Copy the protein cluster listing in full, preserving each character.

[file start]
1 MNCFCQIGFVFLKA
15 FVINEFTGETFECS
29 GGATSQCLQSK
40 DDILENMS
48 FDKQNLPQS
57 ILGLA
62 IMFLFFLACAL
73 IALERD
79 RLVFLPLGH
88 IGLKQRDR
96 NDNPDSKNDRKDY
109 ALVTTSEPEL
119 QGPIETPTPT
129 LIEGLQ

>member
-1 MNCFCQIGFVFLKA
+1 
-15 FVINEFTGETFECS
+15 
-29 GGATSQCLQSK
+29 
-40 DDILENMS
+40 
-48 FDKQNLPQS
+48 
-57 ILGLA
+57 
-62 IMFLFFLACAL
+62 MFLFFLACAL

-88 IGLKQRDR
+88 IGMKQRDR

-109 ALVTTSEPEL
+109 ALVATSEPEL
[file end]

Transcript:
1 MNCFCQIGFVFLKA
15 FVINEFTGETFECS
29 GGATSQCLQSK
40 DDILENMS
48 FDKQNLPQS
57 ILGLA
62 IMFLFFLACAL
73 IALERD
79 RLVFLPLGH
88 IGLKQRDR
96 NDNPDSKNDRKDY
109 ALVTTSEPEL
119 QGPIETPTPT
129 LIEGLQ

>member
-1 MNCFCQIGFVFLKA
+1 
-15 FVINEFTGETFECS
+15 
-29 GGATSQCLQSK
+29 
-40 DDILENMS
+40 
-48 FDKQNLPQS
+48 
-57 ILGLA
+57 
-62 IMFLFFLACAL
+62 MFLFFLACAL

-88 IGLKQRDR
+88 IGMKQRDR

-109 ALVTTSEPEL
+109 ALVATSEPEL